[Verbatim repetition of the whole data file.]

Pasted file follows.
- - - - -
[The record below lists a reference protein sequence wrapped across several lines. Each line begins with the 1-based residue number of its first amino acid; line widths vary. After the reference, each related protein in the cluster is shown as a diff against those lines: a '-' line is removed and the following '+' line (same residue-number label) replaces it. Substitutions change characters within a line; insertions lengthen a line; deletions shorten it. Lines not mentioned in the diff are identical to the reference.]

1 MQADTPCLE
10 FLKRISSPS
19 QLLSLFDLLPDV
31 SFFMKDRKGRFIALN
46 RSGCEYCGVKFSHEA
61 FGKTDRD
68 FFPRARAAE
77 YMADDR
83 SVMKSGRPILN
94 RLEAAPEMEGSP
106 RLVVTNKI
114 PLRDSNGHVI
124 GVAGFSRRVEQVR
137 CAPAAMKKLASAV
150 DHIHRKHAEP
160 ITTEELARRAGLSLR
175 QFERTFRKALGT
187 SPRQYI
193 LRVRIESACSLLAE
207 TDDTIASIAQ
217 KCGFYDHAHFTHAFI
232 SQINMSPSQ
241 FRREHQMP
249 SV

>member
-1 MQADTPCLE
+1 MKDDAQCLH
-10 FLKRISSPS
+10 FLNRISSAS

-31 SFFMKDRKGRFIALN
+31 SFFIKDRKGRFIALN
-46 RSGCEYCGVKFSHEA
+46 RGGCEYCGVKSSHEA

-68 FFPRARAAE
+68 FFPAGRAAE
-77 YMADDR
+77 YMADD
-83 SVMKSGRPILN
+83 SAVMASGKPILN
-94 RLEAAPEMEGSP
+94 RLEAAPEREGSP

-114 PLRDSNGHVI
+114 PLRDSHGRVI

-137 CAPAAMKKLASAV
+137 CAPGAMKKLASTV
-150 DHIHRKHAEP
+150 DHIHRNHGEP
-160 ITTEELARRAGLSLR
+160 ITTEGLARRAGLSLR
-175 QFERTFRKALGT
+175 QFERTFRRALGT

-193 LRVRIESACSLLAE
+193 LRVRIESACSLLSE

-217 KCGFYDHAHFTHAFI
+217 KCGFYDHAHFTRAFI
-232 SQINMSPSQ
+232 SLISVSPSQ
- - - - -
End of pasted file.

[The record below lists a reference protein sequence wrapped across several lines. Each line begins with the 1-based residue number of its first amino acid; line widths vary. After the reference, each related protein in the cluster is shown as a diff against those lines: a '-' line is removed and the following '+' line (same residue-number label) replaces it. Substitutions change characters within a line; insertions lengthen a line; deletions shorten it. Lines not mentioned in the diff are identical to the reference.]

1 MQADTPCLE
10 FLKRISSPS
19 QLLSLFDLLPDV
31 SFFMKDRKGRFIALN
46 RSGCEYCGVKFSHEA
61 FGKTDRD
68 FFPRARAAE
77 YMADDR
83 SVMKSGRPILN
94 RLEAAPEMEGSP
106 RLVVTNKI
114 PLRDSNGHVI
124 GVAGFSRRVEQVR
137 CAPAAMKKLASAV
150 DHIHRKHAEP
160 ITTEELARRAGLSLR
175 QFERTFRKALGT
187 SPRQYI
193 LRVRIESACSLLAE
207 TDDTIASIAQ
217 KCGFYDHAHFTHAFI
232 SQINMSPSQ
241 FRREHQMP
249 SV

>member
-1 MQADTPCLE
+1 MKDDAQCLH
-10 FLKRISSPS
+10 FLNRISSAS

-31 SFFMKDRKGRFIALN
+31 SFFIKDRKGRFIALN
-46 RSGCEYCGVKFSHEA
+46 RGGCEYCGVKSSHEA

-68 FFPRARAAE
+68 FFPAGRAAE
-77 YMADDR
+77 YMADD
-83 SVMKSGRPILN
+83 SAVMASGKPILN
-94 RLEAAPEMEGSP
+94 RLEAAPEREGSP

-114 PLRDSNGHVI
+114 PLRDSHGRVI

-137 CAPAAMKKLASAV
+137 CAPGAMKKLASTV
-150 DHIHRKHAEP
+150 DHIHRNHGEP
-160 ITTEELARRAGLSLR
+160 ITTEGLARRAGLSLR
-175 QFERTFRKALGT
+175 QFERTFRRALGT

-193 LRVRIESACSLLAE
+193 LRVRIESACSLLSE

-217 KCGFYDHAHFTHAFI
+217 KCGFYDHAHFTRAFI
-232 SQINMSPSQ
+232 SLISVSPSQ